Baird was speaking after a meeting with his Algerian counterpart, Ramtane Lamamra. SNC-Lavalin, Canada’s biggest engineering and construction company, had its offices in Algeria searched by police earlier this year in connection with a corruption probe involving government contracts, Radio-Canada and other media reported in June.
“What I said in Algeria re: SNC-Lavalin is that there is new leadership and a new way of doing business, focused on ethics,” Baird said today on his Twitter account. “Any party who is found to have broken the law will be judged under the law. Canadian companies by and large represent Canada well abroad, and we are encouraged by the changes SNC continue to make.”
Card, who took over in October, has appointed senior managers -- including the company’s first ever chief compliance officer -- after vowing to ensure Montreal-based SNC-Lavalin kept its “social license to operate.” Card’s predecessor was arrested last year by the Quebec anti-corruption unit and formally charged with fraud, conspiracy to commit fraud and forgery in February.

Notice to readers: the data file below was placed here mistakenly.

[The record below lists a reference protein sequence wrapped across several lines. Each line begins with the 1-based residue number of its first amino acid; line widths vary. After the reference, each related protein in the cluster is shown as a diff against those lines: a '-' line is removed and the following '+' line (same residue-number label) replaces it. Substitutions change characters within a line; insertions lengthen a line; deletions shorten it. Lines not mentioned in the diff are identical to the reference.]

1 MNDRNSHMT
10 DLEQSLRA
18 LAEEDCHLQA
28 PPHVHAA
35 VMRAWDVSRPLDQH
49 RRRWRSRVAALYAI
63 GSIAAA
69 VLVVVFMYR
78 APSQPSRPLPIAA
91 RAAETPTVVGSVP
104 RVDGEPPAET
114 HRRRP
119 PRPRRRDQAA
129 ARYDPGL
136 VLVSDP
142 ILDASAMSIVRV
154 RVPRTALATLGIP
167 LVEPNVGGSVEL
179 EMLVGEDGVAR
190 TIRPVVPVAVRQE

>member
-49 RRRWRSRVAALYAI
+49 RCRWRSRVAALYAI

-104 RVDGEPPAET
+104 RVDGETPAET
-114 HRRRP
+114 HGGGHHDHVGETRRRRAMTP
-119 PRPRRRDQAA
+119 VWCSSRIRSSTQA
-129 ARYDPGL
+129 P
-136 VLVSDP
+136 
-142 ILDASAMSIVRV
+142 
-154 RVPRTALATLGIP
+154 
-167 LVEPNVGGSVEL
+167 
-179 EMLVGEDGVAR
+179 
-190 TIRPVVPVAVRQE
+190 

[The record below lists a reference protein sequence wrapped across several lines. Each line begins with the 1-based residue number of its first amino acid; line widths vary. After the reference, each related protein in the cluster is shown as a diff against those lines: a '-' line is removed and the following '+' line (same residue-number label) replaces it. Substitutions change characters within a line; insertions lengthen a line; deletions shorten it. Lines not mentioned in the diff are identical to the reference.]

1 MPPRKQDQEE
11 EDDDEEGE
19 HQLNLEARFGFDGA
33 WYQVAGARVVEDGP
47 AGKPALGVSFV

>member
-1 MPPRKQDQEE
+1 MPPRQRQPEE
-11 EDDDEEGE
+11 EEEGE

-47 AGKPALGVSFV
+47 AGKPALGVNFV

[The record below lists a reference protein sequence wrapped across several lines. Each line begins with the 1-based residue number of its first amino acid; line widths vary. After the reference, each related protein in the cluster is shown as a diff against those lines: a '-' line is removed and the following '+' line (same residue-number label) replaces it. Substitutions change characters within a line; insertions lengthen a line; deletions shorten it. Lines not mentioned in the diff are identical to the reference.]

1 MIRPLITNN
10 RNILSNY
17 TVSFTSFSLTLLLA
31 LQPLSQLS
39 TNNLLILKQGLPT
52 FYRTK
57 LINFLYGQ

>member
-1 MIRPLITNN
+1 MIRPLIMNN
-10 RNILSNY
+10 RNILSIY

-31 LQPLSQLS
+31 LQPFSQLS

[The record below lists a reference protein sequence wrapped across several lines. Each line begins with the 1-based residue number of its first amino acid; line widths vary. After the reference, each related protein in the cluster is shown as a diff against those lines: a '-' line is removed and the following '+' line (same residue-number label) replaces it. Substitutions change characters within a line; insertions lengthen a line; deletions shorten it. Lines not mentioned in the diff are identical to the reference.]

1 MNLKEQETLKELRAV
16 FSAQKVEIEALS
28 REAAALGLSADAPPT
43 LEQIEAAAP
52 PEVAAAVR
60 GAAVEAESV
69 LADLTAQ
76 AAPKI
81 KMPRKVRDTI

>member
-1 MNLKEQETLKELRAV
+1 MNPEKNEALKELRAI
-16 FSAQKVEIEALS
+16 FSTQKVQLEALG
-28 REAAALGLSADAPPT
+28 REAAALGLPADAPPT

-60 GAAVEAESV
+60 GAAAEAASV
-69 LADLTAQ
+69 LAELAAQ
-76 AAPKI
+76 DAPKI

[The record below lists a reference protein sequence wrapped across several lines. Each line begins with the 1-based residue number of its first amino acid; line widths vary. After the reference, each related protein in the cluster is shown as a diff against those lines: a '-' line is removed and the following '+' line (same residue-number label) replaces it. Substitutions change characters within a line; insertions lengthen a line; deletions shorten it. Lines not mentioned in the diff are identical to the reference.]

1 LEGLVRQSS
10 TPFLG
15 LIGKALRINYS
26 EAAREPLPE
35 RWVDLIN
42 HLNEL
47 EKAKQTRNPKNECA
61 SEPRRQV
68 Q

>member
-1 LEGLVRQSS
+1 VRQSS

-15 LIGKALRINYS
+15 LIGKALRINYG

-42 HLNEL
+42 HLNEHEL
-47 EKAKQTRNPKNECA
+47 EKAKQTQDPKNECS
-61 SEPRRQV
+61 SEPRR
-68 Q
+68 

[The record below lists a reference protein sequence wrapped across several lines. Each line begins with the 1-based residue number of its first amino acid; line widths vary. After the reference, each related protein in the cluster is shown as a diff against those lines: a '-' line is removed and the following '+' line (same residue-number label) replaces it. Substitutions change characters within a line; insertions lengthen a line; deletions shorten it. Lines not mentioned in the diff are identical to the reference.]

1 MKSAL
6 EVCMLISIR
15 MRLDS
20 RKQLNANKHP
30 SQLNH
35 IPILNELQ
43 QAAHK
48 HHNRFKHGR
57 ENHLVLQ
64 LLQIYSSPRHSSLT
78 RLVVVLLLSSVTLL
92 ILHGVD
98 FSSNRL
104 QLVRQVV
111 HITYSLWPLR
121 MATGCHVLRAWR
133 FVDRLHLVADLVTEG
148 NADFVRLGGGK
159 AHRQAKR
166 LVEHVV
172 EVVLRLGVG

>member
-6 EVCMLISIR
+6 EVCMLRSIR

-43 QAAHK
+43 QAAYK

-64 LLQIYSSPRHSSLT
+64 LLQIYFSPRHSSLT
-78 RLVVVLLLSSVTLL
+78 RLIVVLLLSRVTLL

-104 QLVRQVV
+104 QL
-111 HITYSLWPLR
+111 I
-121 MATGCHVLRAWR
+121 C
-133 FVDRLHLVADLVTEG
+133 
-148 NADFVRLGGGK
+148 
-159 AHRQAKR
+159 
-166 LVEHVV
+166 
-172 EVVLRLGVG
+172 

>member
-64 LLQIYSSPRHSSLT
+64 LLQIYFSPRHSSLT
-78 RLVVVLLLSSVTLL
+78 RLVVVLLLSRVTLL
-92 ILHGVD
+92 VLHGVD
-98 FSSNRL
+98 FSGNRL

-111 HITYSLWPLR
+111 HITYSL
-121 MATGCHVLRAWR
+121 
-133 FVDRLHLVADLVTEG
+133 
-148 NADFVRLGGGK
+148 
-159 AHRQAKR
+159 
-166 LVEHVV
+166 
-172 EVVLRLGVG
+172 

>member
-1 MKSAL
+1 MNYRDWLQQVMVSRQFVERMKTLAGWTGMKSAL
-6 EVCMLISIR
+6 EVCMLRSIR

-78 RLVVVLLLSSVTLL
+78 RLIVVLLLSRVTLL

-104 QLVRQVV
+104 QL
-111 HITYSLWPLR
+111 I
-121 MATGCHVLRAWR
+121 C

SNC-Lavalin had one of its subsidiaries and more than 100 affiliates debarred for 10 years by the World Bank after “misconduct” in relation to a bridge project in Bangladesh, according to a World Bank statement dated April 17. The misconduct “involved a conspiracy to pay bribes and misrepresentations” when bidding for World Bank-financed contracts, in violation of the lender’s procurement guidelines, according to the statement.
To contact the reporter on this story: Frederic Tomesco in Montreal at firstname.lastname@example.org
To contact the editor responsible for this story: Ed Dufner at email@example.com